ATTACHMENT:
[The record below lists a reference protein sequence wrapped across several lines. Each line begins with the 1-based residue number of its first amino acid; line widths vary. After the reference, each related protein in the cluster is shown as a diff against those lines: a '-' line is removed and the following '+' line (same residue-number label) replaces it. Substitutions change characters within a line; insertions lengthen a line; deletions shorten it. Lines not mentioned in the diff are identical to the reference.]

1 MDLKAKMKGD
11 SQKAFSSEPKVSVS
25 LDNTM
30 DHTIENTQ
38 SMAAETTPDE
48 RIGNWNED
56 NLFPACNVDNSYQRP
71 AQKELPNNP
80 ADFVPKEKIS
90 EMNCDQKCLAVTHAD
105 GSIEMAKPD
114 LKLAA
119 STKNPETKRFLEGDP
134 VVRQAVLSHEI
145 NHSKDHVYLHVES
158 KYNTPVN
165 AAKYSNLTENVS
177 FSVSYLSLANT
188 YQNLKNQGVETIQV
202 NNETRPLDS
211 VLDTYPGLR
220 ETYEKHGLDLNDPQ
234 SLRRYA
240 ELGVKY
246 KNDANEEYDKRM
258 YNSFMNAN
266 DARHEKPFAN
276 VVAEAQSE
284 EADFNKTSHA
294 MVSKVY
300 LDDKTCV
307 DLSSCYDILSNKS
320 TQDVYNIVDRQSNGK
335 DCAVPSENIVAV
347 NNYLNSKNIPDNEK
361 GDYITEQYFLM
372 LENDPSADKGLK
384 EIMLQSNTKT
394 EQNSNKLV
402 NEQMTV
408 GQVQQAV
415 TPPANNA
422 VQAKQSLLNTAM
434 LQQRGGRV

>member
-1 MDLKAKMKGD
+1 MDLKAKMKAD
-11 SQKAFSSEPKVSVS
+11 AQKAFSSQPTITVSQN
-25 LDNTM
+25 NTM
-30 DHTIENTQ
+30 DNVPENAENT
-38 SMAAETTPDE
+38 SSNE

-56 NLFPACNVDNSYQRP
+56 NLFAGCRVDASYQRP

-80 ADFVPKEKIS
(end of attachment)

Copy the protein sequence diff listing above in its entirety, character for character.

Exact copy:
[The record below lists a reference protein sequence wrapped across several lines. Each line begins with the 1-based residue number of its first amino acid; line widths vary. After the reference, each related protein in the cluster is shown as a diff against those lines: a '-' line is removed and the following '+' line (same residue-number label) replaces it. Substitutions change characters within a line; insertions lengthen a line; deletions shorten it. Lines not mentioned in the diff are identical to the reference.]

1 MDLKAKMKGD
11 SQKAFSSEPKVSVS
25 LDNTM
30 DHTIENTQ
38 SMAAETTPDE
48 RIGNWNED
56 NLFPACNVDNSYQRP
71 AQKELPNNP
80 ADFVPKEKIS
90 EMNCDQKCLAVTHAD
105 GSIEMAKPD
114 LKLAA
119 STKNPETKRFLEGDP
134 VVRQAVLSHEI
145 NHSKDHVYLHVES
158 KYNTPVN
165 AAKYSNLTENVS
177 FSVSYLSLANT
188 YQNLKNQGVETIQV
202 NNETRPLDS
211 VLDTYPGLR
220 ETYEKHGLDLNDPQ
234 SLRRYA
240 ELGVKY
246 KNDANEEYDKRM
258 YNSFMNAN
266 DARHEKPFAN
276 VVAEAQSE
284 EADFNKTSHA
294 MVSKVY
300 LDDKTCV
307 DLSSCYDILSNKS
320 TQDVYNIVDRQSNGK
335 DCAVPSENIVAV
347 NNYLNSKNIPDNEK
361 GDYITEQYFLM
372 LENDPSADKGLK
384 EIMLQSNTKT
394 EQNSNKLV
402 NEQMTV
408 GQVQQAV
415 TPPANNA
422 VQAKQSLLNTAM
434 LQQRGGRV

>member
-1 MDLKAKMKGD
+1 MDLKAKMKAD
-11 SQKAFSSEPKVSVS
+11 AQKAFSSQPTITVSQN
-25 LDNTM
+25 NTM
-30 DHTIENTQ
+30 DNVPENAENT
-38 SMAAETTPDE
+38 SSNE

-56 NLFPACNVDNSYQRP
+56 NLFAGCRVDASYQRP

-80 ADFVPKEKIS